Hi, I’m Ian McClean. I’m the founder of Flow Group and GreenLine Conversations. And this podcast has grown out of the chaos that’s been thrust upon us. During the podcast, I’m going to try and share with you the best of 25 years of helping corporate organizations deal and cope with change. So, as you’re out there, busy making sense of it all, trying to cope, and maybe in some cases trying to rebuild your organizations, I’m hoping that some of this can be of some assistance. We’ll keep it deliberately short, because I know you’re busy. Let’s dive in.

I don’t know about you, but many people now are being worn out by lockdown. What do we get as a reward for the stoic conformity that we’ve applied in the last four months? We get even more uncertainty. Uncertainty about the virus. Uncertainty about permissions to travel. Uncertainty about schools reopening. Uncertainty about our economy, not to mention even our health.

At the start of this chaos, many governments did pretty well in terms of creating clarity. Stay home, save lives. This is more recently being replaced by the mantra; stay alert. Now can anybody explain to me what that means?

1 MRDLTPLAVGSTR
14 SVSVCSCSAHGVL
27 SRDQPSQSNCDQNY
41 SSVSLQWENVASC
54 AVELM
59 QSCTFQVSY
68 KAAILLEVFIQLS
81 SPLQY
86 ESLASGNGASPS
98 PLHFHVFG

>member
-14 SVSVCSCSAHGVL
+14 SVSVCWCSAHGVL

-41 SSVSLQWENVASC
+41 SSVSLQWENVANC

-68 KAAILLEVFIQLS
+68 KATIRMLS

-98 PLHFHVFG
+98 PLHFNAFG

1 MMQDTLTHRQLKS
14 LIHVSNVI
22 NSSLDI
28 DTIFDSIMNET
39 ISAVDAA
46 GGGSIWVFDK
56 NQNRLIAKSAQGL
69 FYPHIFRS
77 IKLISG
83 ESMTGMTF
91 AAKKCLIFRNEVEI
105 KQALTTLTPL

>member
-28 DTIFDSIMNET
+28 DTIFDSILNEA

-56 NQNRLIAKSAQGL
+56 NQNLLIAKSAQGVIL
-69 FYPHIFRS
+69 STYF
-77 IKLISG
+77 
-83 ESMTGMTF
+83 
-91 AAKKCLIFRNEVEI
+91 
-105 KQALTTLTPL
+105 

Even in Ireland, where the government did a really good job at the start; ambiguity and contradiction have started to creep into the messaging. You have one government agency who’s telling us not to travel, whilst another government agency at the same time is telling us that we need to open our country for tourism.

This ambiguity and mixed messaging is being amplified around the world. And as we look out, what we see is a stage that is slowly unravelling. As humans, we’ve gone from the initial state of good grace to a state now of bad humour. There may not be much comfort in this, but this is exactly what we saw back in 2008, 2009, and 2010 in the last crisis as it began to unfold.

Things went from a state of initial solidarity to one of deep division. And here we’ve gone from a state of we’re all in this together to a position of us versus them. Although it feels like a bit of an eternity since this whole chaos has started, it’s actually only now that your mettle is going to be tested.

And just to reiterate, the whole purpose of this Leadership in Chaos podcast that we started 16 weeks ago was to ensure that your leadership reputation is not the casualty. So what’s actually happening out there that’s creating this sense of feeling of agitated friction?